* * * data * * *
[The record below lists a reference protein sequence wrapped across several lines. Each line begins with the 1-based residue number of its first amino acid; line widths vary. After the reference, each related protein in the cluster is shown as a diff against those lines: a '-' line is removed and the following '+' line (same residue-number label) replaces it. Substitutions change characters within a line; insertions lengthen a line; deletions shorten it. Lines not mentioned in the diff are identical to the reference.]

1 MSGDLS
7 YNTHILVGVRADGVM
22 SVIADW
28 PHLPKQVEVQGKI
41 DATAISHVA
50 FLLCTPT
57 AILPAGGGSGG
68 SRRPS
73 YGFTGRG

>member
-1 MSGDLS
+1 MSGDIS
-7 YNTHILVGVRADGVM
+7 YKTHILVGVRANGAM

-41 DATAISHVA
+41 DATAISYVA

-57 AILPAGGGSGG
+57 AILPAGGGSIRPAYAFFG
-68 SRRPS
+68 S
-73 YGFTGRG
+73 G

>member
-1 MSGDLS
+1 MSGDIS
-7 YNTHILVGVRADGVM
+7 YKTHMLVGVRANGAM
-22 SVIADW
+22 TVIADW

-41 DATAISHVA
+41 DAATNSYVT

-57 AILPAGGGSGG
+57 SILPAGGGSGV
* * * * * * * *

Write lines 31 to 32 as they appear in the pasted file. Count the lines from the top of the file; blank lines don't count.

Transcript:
-41 DATAISHVA
+41 DAATNSYVT